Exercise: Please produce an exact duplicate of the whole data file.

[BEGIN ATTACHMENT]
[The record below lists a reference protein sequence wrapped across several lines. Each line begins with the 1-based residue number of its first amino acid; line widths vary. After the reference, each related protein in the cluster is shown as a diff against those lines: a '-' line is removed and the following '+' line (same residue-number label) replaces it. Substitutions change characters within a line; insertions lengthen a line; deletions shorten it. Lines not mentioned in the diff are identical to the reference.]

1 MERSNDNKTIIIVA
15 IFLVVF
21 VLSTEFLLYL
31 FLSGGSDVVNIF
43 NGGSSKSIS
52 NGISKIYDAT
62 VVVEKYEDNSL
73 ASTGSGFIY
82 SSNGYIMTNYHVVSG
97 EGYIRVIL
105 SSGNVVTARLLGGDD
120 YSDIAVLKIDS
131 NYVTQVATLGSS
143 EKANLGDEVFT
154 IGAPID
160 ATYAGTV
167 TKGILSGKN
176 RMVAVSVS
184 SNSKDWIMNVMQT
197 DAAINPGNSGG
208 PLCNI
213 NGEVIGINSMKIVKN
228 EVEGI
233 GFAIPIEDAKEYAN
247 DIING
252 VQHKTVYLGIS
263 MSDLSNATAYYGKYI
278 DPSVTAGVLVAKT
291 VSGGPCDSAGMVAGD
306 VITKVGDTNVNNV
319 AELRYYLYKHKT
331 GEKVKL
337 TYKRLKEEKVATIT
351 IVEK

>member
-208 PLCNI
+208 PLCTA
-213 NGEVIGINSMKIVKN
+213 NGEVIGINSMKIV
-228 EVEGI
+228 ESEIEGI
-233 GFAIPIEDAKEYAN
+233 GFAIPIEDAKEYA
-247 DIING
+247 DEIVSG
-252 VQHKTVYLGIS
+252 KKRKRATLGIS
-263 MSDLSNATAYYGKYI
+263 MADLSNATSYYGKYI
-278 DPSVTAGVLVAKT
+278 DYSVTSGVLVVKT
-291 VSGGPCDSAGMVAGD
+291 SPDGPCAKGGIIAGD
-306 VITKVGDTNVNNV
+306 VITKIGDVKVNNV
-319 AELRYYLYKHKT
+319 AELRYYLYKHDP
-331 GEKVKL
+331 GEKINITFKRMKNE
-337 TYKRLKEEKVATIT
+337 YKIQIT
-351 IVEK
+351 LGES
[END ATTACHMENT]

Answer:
[The record below lists a reference protein sequence wrapped across several lines. Each line begins with the 1-based residue number of its first amino acid; line widths vary. After the reference, each related protein in the cluster is shown as a diff against those lines: a '-' line is removed and the following '+' line (same residue-number label) replaces it. Substitutions change characters within a line; insertions lengthen a line; deletions shorten it. Lines not mentioned in the diff are identical to the reference.]

1 MERSNDNKTIIIVA
15 IFLVVF
21 VLSTEFLLYL
31 FLSGGSDVVNIF
43 NGGSSKSIS
52 NGISKIYDAT
62 VVVEKYEDNSL
73 ASTGSGFIY
82 SSNGYIMTNYHVVSG
97 EGYIRVIL
105 SSGNVVTARLLGGDD
120 YSDIAVLKIDS
131 NYVTQVATLGSS
143 EKANLGDEVFT
154 IGAPID
160 ATYAGTV
167 TKGILSGKN
176 RMVAVSVS
184 SNSKDWIMNVMQT
197 DAAINPGNSGG
208 PLCNI
213 NGEVIGINSMKIVKN
228 EVEGI
233 GFAIPIEDAKEYAN
247 DIING
252 VQHKTVYLGIS
263 MSDLSNATAYYGKYI
278 DPSVTAGVLVAKT
291 VSGGPCDSAGMVAGD
306 VITKVGDTNVNNV
319 AELRYYLYKHKT
331 GEKVKL
337 TYKRLKEEKVATIT
351 IVEK

>member
-208 PLCNI
+208 PLCTA
-213 NGEVIGINSMKIVKN
+213 NGEVIGINSMKIV
-228 EVEGI
+228 ESEIEGI
-233 GFAIPIEDAKEYAN
+233 GFAIPIEDAKEYA
-247 DIING
+247 DEIVSG
-252 VQHKTVYLGIS
+252 KKRKRATLGIS
-263 MSDLSNATAYYGKYI
+263 MADLSNATSYYGKYI
-278 DPSVTAGVLVAKT
+278 DYSVTSGVLVVKT
-291 VSGGPCDSAGMVAGD
+291 SPDGPCAKGGIIAGD
-306 VITKVGDTNVNNV
+306 VITKIGDVKVNNV
-319 AELRYYLYKHKT
+319 AELRYYLYKHDP
-331 GEKVKL
+331 GEKINITFKRMKNE
-337 TYKRLKEEKVATIT
+337 YKIQIT
-351 IVEK
+351 LGES